Apolipoprotein E Triggers Complement Activation in Joint Synovial Fluid of Rheumatoid Arthritis Patients by Binding C1q

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  • Leonie M Vogt, Division of Medical Protein Chemistry, Department of Translational Medicine, Lund University, 21428 Malmö, Sweden.
  • ,
  • Ewa Kwasniewicz, Division of Medical Protein Chemistry, Department of Translational Medicine, Lund University, 21428 Malmö, Sweden.
  • ,
  • Simone Talens, Division of Medical Protein Chemistry, Department of Translational Medicine, Lund University, 21428 Malmö, Sweden.
  • ,
  • Carsten Scavenius
  • Ewa Bielecka, Malopolska Centre of Biotechnology, Jagiellonian University, PL-30-387 Kraków, Poland.
  • ,
  • Kristina N Ekdahl, Linnaeus Centre for Biomaterials Chemistry, Linnaeus University, 391 82 Kalmar, Sweden.
  • ,
  • Jan J Enghild
  • Matthias Mörgelin, Division of Infection Medicine, Department of Clinical Sciences, Lund University, 221 84 Lund, Sweden.
  • ,
  • Tore Saxne, Section of Rheumatology, Department of Clinical Sciences Lund, Lund University, S-22185 Lund, Sweden.
  • ,
  • Jan Potempa, Department of Oral Immunity and Infectious Diseases, University of Louisville School of Dentistry, Louisville, KY 40202.
  • ,
  • Anna M Blom, Division of Medical Protein Chemistry, Department of Translational Medicine, Lund University, 21428 Malmö, Sweden; anna.blom@med.lu.se.

We identified apolipoprotein E (ApoE) as one of the proteins that are found in complex with complement component C4d in pooled synovial fluid of rheumatoid arthritis (RA) patients. Immobilized human ApoE activated both the classical and the alternative complement pathways. In contrast, ApoE in solution demonstrated an isoform-dependent inhibition of hemolysis and complement deposition at the level of sC5b-9. Using electron microscopy imaging, we confirmed that ApoE interacts differently with C1q depending on its context; surface-bound ApoE predominantly bound C1q globular heads, whereas ApoE in a solution favored the hinge/stalk region of C1q. As a model for the lipidated state of ApoE in lipoprotein particles, we incorporated ApoE into phosphatidylcholine/phosphatidylethanolamine liposomes and found that the presence of ApoE on liposomes increased deposition of C1q and C4b from serum when analyzed using flow cytometry. In addition, posttranslational modifications associated with RA, such as citrullination and oxidation, reduced C4b deposition, whereas carbamylation enhanced C4b deposition on immobilized ApoE. Posttranslational modification of ApoE did not alter C1q interaction but affected binding of complement inhibitors factor H and C4b-binding protein. This suggests that changed ability of C4b to deposit on modified ApoE may play an important role. Our data show that posttranslational modifications of ApoE alter its interactions with complement. Moreover, ApoE may play different roles in the body depending on its solubility, and in diseased states such as RA, deposited ApoE may induce local complement activation rather than exert its typical role of inhibition.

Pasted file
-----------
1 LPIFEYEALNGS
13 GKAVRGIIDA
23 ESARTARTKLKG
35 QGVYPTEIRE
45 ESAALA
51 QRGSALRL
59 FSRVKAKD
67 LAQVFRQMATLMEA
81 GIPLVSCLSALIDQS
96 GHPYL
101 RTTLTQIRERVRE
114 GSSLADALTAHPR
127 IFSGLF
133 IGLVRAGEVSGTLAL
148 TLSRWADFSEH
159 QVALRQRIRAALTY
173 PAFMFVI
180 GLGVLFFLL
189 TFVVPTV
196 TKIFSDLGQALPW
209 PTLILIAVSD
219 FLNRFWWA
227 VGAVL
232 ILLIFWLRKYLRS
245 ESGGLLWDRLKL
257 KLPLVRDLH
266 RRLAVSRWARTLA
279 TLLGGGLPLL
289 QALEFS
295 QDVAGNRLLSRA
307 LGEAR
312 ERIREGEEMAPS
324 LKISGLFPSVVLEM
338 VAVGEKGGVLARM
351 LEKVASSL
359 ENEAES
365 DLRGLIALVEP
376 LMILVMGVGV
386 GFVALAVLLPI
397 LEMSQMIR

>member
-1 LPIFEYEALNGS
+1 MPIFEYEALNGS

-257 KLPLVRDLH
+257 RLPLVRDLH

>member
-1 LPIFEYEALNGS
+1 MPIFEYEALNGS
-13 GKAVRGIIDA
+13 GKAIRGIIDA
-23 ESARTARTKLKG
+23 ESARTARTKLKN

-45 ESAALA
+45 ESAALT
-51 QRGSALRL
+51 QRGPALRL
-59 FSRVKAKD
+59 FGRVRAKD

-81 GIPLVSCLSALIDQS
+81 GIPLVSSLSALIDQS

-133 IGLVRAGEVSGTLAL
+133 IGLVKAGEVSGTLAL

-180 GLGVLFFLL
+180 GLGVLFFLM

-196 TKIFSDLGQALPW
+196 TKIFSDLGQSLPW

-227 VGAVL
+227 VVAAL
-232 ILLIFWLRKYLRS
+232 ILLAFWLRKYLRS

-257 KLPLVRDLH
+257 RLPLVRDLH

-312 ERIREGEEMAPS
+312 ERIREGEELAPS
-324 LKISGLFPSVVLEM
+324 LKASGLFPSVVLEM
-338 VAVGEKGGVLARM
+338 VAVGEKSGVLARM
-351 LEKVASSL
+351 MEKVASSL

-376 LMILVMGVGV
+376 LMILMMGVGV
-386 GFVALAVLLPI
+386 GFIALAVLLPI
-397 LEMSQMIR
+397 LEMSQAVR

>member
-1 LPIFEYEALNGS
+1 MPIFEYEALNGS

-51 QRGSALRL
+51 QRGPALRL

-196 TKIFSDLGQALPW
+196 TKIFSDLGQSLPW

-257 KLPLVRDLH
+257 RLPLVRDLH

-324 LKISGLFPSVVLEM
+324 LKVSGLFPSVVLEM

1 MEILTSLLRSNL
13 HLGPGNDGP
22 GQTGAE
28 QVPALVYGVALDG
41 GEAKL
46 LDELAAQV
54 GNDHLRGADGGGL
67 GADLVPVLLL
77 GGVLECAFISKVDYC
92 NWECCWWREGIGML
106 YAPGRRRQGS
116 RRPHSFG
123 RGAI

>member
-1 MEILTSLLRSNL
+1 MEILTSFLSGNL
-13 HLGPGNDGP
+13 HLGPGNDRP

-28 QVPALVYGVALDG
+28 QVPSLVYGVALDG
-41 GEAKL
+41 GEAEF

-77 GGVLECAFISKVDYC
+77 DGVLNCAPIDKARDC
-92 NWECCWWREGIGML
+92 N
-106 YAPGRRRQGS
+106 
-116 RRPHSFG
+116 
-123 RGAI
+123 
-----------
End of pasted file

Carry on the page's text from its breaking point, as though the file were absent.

OriginalsprogEngelsk
TidsskriftJournal of Immunology
Vol/bind204
Nummer10
Sider (fra-til)2779-2790
Antal sider12
ISSN0022-1767
DOI
StatusUdgivet - 2020

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